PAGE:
“First half, we just got it all wrong really, didn’t show up, weren’t aggressive enough, and we let good players get on the ball,” Scotland captain Andy Robertson said. “Second half, we’re down to 10 men and I thought the lads dug in really well. We have to bounce back quickly because there was lots wrong here and it’s a quick turnaround now.”

“We played with a lot of intensity and found the right spaces, took some risks, and that’s why we scored. We played an outstanding first half and were up 3-0,” Germany captain Ílkay Gündogan said. “That’s how we wanted to start. I had a good feeling before the game and I was proved right.”

“The start is what we wanted but still the goal we conceded showed that all teams have quality, and if you don’t pay attention you will be punished.”

Scotland, who did not manage a single effort on or off target, pulled a goal back in the 87th minute when Rüdiger headed the ball into his own net, but substitute Emre Can then curled home a shot in stoppage time for Germany’s fifth goal.

The Scots will next play the Swiss on Wednesday.

Julian Nagelsmann’s Germany will next face Hungary on Wednesday before taking on Switzerland in their final Group A match.

Poland vs Netherlands 

Star Striker Lewandowski Out

Poland will be without their star striker Robert Lewandowski for the opening game of the European Championship against the Netherlands on Sunday due to injury.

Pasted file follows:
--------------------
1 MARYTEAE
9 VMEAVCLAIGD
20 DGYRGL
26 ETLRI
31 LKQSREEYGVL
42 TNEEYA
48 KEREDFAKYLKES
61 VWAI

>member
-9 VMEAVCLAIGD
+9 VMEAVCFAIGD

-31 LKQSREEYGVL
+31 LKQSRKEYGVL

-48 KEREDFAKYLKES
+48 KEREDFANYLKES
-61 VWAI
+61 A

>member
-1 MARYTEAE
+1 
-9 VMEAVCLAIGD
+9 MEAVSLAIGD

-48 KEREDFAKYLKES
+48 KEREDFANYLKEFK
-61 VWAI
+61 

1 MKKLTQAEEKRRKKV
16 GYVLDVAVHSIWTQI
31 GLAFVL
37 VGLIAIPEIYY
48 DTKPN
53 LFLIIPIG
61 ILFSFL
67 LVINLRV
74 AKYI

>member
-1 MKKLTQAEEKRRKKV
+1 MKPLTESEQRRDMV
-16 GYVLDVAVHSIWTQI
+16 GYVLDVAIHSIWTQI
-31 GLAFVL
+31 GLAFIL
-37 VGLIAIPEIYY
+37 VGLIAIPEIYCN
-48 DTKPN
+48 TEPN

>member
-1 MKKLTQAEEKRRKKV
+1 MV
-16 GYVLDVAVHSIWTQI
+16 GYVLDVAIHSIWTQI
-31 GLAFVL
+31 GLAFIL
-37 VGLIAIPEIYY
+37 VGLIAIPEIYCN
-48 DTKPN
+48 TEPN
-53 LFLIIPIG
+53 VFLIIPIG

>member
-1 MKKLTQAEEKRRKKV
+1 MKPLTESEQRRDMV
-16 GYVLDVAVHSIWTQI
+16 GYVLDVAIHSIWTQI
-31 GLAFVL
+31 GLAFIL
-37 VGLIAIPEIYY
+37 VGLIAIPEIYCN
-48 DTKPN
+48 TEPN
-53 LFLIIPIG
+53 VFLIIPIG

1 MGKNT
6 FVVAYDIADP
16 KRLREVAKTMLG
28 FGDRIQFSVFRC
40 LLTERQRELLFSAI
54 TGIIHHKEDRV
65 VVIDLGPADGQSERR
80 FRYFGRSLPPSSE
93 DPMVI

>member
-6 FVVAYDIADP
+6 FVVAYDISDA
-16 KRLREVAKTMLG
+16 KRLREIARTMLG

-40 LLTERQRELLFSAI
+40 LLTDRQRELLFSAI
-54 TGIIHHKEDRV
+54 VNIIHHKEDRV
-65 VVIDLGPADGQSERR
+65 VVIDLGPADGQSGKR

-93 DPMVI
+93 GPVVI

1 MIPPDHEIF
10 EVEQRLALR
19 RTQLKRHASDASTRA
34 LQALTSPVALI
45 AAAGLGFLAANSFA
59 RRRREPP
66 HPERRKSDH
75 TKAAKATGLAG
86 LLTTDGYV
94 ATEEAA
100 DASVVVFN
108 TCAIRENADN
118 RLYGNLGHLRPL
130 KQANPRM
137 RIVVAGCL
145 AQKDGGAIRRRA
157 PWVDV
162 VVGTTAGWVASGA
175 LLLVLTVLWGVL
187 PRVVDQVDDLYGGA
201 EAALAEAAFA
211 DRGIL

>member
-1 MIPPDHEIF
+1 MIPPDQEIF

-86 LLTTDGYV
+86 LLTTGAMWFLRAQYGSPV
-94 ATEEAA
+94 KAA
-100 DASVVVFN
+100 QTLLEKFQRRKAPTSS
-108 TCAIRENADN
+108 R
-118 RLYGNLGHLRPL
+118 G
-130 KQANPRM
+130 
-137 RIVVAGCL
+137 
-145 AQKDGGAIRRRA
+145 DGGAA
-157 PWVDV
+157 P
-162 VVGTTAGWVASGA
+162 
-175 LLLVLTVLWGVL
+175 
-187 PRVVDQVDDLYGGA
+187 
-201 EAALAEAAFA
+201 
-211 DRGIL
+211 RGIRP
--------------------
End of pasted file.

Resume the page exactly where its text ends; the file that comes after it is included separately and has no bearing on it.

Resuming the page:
Team doctor Jacek Jaroszewski confirmed that the Barcelona player sustained a torn biceps femoris muscle during a warm-up match against Turkey in Warsaw on Monday, which Poland won 2-1. Lewandowski, the Poland captain, was substituted in the 32nd minute of the game after injuring his right leg.

“We are doing everything we can so that Robert can play in the second match against Austria,” Jaroszewski stated.

In Group D, Poland will face Austria on June 21, followed by a match against France four days later.

This injury is a significant setback for Poland, as Lewandowski is the nation’s all-time leading scorer with 82 goals in 150 appearances. Additionally, Arkadiusz Milik, who was set to partner with Lewandowski at the Euros, damaged his left knee during a friendly against Ukraine on Friday. Milik returned to Juventus and underwent successful knee surgery on Monday.

Dutch Injuries